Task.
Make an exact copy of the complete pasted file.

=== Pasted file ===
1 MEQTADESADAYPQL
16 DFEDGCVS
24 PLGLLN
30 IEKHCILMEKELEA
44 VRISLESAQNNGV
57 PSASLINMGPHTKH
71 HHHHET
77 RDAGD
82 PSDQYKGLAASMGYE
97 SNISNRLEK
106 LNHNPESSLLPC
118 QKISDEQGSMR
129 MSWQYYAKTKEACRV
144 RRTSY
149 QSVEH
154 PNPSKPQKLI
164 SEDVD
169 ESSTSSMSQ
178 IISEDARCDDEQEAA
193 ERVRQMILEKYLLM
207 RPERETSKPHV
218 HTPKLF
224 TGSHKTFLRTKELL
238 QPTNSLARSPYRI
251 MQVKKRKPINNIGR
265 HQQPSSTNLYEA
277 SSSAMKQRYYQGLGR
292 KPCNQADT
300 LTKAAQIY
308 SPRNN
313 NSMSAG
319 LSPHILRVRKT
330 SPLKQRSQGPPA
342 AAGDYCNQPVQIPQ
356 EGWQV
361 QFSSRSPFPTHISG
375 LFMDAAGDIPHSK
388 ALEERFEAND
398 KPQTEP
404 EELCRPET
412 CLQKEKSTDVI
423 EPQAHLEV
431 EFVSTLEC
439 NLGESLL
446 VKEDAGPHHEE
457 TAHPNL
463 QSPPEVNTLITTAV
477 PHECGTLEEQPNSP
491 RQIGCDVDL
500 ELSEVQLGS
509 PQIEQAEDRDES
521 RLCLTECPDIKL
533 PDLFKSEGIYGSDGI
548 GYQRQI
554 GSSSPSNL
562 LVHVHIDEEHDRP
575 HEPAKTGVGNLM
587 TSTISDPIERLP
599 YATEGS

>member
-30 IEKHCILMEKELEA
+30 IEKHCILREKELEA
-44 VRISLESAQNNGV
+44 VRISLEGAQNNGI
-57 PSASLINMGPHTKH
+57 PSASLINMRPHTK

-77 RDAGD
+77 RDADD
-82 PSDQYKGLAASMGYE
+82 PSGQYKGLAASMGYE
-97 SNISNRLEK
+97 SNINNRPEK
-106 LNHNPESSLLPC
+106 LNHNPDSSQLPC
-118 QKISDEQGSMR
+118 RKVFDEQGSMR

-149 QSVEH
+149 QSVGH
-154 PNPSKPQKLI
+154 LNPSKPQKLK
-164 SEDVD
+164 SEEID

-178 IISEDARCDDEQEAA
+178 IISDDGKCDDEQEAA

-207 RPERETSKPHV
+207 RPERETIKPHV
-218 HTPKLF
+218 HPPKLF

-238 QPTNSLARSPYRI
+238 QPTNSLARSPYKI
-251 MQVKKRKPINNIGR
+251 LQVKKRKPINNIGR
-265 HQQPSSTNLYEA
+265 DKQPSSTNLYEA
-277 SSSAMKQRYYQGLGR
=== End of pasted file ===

1 MEQTADESADAYPQL
16 DFEDGCVS
24 PLGLLN
30 IEKHCILMEKELEA
44 VRISLESAQNNGV
57 PSASLINMGPHTKH
71 HHHHET
77 RDAGD
82 PSDQYKGLAASMGYE
97 SNISNRLEK
106 LNHNPESSLLPC
118 QKISDEQGSMR
129 MSWQYYAKTKEACRV
144 RRTSY
149 QSVEH
154 PNPSKPQKLI
164 SEDVD
169 ESSTSSMSQ
178 IISEDARCDDEQEAA
193 ERVRQMILEKYLLM
207 RPERETSKPHV
218 HTPKLF
224 TGSHKTFLRTKELL
238 QPTNSLARSPYRI
251 MQVKKRKPINNIGR
265 HQQPSSTNLYEA
277 SSSAMKQRYYQGLGR
292 KPCNQADT
300 LTKAAQIY
308 SPRNN
313 NSMSAG
319 LSPHILRVRKT
330 SPLKQRSQGPPA
342 AAGDYCNQPVQIPQ
356 EGWQV
361 QFSSRSPFPTHISG
375 LFMDAAGDIPHSK
388 ALEERFEAND
398 KPQTEP
404 EELCRPET
412 CLQKEKSTDVI
423 EPQAHLEV
431 EFVSTLEC
439 NLGESLL
446 VKEDAGPHHEE
457 TAHPNL
463 QSPPEVNTLITTAV
477 PHECGTLEEQPNSP
491 RQIGCDVDL
500 ELSEVQLGS
509 PQIEQAEDRDES
521 RLCLTECPDIKL
533 PDLFKSEGIYGSDGI
548 GYQRQI
554 GSSSPSNL
562 LVHVHIDEEHDRP
575 HEPAKTGVGNLM
587 TSTISDPIERLP
599 YATEGS

>member
-30 IEKHCILMEKELEA
+30 IEKHCILREKELEA
-44 VRISLESAQNNGV
+44 VRISLEGAQNNGI
-57 PSASLINMGPHTKH
+57 PSASLINMRPHTK

-77 RDAGD
+77 RDADD
-82 PSDQYKGLAASMGYE
+82 PSGQYKGLAASMGYE
-97 SNISNRLEK
+97 SNINNRPEK
-106 LNHNPESSLLPC
+106 LNHNPDSSQLPC
-118 QKISDEQGSMR
+118 RKVFDEQGSMR

-149 QSVEH
+149 QSVGH
-154 PNPSKPQKLI
+154 LNPSKPQKLK
-164 SEDVD
+164 SEEID

-178 IISEDARCDDEQEAA
+178 IISDDGKCDDEQEAA

-207 RPERETSKPHV
+207 RPERETIKPHV
-218 HTPKLF
+218 HPPKLF

-238 QPTNSLARSPYRI
+238 QPTNSLARSPYKI
-251 MQVKKRKPINNIGR
+251 LQVKKRKPINNIGR
-265 HQQPSSTNLYEA
+265 DKQPSSTNLYEA
-277 SSSAMKQRYYQGLGR